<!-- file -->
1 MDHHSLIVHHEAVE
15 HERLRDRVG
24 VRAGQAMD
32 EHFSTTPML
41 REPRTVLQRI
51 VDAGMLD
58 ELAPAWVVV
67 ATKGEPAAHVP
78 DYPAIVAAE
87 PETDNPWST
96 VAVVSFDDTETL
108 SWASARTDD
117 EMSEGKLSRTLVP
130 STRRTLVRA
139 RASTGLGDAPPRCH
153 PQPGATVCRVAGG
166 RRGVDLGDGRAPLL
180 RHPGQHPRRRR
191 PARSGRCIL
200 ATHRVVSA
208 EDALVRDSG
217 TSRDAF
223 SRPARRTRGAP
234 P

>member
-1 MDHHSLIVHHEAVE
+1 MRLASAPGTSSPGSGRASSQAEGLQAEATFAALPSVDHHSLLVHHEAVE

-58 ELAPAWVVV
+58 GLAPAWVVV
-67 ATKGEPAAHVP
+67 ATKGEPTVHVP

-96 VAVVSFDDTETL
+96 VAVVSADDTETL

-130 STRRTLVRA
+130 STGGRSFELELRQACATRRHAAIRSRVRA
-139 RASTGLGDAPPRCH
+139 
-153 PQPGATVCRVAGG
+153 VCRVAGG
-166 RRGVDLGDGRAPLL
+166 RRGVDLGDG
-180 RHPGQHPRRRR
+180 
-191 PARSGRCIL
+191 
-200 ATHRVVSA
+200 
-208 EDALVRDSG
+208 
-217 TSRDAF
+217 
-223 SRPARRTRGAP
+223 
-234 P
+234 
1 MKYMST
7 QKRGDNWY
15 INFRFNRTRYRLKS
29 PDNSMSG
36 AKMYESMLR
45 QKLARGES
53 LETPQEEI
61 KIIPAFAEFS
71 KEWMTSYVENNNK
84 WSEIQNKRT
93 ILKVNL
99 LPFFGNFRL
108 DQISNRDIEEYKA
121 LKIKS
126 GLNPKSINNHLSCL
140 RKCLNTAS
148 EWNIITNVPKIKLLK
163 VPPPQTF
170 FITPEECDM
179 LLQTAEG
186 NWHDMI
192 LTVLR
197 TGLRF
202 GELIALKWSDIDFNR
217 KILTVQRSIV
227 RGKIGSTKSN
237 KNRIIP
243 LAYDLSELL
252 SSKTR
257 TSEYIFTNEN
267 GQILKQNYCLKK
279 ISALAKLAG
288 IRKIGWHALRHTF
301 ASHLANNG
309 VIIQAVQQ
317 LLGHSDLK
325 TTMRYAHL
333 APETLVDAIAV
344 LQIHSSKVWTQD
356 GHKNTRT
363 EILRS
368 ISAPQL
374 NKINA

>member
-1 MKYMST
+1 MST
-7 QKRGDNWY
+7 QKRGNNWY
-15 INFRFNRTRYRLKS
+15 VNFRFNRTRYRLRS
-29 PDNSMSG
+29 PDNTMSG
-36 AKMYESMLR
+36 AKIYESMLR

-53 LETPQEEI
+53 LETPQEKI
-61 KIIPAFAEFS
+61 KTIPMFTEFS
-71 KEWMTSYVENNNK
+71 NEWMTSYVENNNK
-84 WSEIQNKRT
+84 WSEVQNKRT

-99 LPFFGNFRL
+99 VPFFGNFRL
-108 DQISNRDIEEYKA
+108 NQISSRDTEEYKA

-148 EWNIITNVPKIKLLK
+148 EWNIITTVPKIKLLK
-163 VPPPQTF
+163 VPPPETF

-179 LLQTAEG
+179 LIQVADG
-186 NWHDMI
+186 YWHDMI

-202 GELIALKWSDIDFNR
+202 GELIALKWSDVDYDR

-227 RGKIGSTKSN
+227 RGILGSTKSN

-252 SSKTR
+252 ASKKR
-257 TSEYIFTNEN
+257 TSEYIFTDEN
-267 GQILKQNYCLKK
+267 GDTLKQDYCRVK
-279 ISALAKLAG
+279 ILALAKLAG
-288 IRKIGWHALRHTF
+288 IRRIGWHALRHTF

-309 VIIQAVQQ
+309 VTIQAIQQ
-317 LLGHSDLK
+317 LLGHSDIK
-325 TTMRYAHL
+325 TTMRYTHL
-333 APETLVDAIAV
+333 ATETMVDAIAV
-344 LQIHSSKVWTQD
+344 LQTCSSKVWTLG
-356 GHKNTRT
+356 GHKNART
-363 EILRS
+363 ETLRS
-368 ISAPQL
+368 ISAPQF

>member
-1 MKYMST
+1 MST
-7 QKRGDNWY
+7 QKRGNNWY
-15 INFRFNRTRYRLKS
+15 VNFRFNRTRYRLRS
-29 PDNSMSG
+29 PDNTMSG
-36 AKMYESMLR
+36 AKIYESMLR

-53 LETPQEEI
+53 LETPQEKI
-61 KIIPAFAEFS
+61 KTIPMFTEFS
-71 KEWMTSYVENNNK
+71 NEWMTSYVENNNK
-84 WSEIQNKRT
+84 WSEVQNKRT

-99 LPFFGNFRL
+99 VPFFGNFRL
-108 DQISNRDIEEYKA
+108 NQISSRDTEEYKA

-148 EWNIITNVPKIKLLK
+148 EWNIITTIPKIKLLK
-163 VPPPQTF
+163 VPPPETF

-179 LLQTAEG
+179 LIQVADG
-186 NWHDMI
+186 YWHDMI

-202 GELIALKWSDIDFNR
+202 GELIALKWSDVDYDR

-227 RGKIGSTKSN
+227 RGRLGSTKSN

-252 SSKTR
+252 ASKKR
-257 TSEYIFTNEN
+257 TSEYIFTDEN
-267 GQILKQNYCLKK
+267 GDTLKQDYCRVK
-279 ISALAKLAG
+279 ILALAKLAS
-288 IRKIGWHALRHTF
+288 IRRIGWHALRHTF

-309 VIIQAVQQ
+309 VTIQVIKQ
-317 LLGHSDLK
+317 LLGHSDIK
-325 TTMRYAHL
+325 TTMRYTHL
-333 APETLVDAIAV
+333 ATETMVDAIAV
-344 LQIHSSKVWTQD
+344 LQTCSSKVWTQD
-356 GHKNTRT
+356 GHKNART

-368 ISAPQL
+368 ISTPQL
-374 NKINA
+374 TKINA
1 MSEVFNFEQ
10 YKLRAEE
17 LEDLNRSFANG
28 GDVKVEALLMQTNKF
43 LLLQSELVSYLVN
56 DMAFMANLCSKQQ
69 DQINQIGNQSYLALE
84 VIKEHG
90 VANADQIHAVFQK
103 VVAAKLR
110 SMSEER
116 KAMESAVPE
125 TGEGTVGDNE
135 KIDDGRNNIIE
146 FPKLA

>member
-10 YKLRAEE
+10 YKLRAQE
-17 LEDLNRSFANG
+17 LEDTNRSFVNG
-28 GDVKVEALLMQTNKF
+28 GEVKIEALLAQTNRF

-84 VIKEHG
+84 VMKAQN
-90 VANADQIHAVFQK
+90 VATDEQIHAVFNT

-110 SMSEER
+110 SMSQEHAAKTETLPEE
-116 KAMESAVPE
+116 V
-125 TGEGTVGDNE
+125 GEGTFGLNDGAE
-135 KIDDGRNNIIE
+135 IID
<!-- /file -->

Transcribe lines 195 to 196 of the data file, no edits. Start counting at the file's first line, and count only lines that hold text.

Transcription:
-252 SSKTR
+252 ASKKR